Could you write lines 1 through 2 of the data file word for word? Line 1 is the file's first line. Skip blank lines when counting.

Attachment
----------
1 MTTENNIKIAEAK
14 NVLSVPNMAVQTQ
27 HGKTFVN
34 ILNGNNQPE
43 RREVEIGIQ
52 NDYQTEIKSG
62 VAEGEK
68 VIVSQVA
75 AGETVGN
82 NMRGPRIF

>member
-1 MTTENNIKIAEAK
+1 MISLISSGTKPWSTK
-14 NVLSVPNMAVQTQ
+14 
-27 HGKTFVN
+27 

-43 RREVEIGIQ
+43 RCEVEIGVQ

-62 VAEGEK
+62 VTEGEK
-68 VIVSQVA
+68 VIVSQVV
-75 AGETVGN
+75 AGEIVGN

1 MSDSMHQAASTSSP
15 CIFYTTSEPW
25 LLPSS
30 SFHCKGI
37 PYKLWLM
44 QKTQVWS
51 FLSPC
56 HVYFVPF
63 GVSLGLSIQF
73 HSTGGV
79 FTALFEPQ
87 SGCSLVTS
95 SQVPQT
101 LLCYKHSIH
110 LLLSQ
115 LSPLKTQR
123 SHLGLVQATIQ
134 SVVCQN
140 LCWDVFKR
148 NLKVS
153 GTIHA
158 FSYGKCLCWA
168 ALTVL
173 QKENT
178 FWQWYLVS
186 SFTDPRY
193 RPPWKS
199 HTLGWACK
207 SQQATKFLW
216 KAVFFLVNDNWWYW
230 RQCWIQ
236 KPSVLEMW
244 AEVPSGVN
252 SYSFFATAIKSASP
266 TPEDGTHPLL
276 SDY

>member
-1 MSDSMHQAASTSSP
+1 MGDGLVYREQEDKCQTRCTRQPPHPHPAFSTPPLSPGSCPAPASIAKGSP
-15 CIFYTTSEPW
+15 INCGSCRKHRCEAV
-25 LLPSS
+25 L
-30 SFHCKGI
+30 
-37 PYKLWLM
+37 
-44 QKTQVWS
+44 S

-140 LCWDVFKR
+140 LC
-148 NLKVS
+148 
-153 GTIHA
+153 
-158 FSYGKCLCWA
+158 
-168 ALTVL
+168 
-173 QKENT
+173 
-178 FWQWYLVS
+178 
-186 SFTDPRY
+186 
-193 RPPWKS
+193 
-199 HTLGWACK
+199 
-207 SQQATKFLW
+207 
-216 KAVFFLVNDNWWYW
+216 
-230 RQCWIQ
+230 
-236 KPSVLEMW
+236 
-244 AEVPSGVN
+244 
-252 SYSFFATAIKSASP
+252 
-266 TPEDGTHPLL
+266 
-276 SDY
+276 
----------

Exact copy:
1 MTTENNIKIAEAK
14 NVLSVPNMAVQTQ